Cincinnati, OH Boating Accident, Aug 1870
BOAT ACCIDENT AT CINCINNATI, OHIO -- FOUR BOYS DROWNED.
The Cincinnati Enquirer of the 20th says:
"Yesterday five boys, CONRAD FISCHER, aged sixteen, son of DR. VALENTINE FISCHER, No. 125 Laurel street; JAMES MOORE, aged sixteen, son of MR. R. B. MOORE; EDWARD BARTON, aged sixteen, and JOHN BARTON, aged ten, sons of MR. B. BARTON, No. 114 Laurel street, and ELIAS GREGG, son of MR. E. C. GREGG, No. 121 Laurel street, procured a skiff at Newport, and went rowing up the Licking for a distance of nearly four miles. Satisfied with their day's sport they started homeward, and at about 4 o'clock rounded out of the mouth of the Licking and headed up for Newport, hugging the Kentucky shore to avoid the current. Just above the United States Barracks there are at this season always lying a number of empty coal barges, in charge of a boatman named SPROUT, under which and along whose sides the current sweeps with tremendous force. For some reason our fated young voyagers turned in toward shore across the front of one of these barges, and were immediately drawn under the slanting bow. Conjecture must here supply the place of fact as to the exact nature of the accident which followed, for all the survivor, young FISCHER, can tell, is that all imagined that they were about to be drawn under the barge, and endeavored to shove the skiff off. FISCHER, who was terribly excited last night, and scarcely able to go into details, says that he then dived out of the boat, under the corner of the barge, and came up on its outside, when he began swimming for his life down toward the lower shore of the Licking, near which he was picked up in an exhausted condition by SPROUT and a fisherman, the only person who had, as is supposed, actually witnessed the casualty, and who last night could not be found. FISCHER says that he heard a shout, he thinks from MOORE, and as he came up heard cries for help. SPROUT, who was close by, heard nothing, and only became aware of the accident by finding the skiff drifting bottom upwards at the foot of the barge, and then saw FISCHER swimming across the mouth of the Licking, and nearly gone. This boatman has saved many lives already in this vicinity, and had he heard the first cries for help, the result might have been less sad. As it was, the hat of one of the BARTON boys was alone found floating near by to tell his fate and that of his three comrades. All were undoubtedly swept under the barge at once, their efforts to keep the skiff off having probably upset her. The affair has cast a gloom over the neighborhood where the boys lived close together, and where they were well known. We understand that a liberal reward will be paid for any inteligence that will lead to the recovery of the bodies, if left at the City Engineer's office. The immediate finding of the remains of any at the present stage of the river is very uncertain, but it is though they may come ashore near Anderson's Ferry."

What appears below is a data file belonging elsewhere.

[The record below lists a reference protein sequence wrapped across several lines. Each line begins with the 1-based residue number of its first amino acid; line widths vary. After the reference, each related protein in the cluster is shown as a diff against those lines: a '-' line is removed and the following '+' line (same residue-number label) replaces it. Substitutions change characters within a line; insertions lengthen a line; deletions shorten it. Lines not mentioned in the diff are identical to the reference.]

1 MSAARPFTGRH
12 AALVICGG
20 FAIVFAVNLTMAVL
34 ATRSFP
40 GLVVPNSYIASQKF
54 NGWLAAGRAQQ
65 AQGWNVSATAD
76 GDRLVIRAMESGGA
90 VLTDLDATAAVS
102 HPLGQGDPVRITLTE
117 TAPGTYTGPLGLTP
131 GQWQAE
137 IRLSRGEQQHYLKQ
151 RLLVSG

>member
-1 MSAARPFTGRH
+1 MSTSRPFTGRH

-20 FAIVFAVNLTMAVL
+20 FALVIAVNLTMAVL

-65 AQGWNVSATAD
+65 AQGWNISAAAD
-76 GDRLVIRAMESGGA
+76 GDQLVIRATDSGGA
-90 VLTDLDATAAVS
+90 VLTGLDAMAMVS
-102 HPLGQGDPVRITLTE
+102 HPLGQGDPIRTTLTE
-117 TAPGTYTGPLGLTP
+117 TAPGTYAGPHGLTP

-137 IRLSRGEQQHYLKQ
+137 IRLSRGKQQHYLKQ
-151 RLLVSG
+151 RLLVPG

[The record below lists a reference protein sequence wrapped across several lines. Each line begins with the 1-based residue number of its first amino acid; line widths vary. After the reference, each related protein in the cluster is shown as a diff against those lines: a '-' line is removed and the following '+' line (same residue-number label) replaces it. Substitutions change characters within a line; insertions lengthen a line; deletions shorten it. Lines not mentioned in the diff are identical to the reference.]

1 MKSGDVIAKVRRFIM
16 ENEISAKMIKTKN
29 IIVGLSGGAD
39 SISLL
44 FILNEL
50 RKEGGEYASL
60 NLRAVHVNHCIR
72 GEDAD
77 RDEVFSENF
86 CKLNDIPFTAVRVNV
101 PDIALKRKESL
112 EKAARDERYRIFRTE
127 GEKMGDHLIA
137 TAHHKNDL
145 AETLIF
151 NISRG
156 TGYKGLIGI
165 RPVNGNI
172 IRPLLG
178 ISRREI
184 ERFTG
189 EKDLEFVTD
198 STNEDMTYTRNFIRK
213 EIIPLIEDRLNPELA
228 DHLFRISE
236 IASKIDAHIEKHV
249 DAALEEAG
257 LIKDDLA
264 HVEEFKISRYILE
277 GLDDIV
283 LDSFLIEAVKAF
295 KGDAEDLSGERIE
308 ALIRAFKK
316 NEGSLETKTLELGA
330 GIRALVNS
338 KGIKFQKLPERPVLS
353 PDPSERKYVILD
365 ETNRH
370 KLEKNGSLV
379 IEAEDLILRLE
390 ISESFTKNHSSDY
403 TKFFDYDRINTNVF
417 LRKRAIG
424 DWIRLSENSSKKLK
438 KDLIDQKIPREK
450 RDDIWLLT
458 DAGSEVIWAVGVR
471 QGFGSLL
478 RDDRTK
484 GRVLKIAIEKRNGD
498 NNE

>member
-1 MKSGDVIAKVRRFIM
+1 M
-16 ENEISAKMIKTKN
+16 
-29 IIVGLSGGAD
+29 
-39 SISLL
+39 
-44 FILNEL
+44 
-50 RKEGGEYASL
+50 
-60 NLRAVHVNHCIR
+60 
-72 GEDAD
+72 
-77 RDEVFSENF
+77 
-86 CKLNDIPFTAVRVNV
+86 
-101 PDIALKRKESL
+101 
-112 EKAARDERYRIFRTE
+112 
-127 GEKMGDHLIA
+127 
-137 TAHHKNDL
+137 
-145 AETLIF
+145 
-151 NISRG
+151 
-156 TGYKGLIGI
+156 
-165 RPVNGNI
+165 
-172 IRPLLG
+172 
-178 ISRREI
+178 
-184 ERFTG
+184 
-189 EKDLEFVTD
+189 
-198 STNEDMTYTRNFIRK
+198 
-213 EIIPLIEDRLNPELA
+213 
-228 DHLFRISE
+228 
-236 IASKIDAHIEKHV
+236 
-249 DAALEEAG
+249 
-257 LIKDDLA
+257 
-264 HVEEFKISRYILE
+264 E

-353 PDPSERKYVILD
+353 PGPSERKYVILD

The New York Times New York 1870-08-22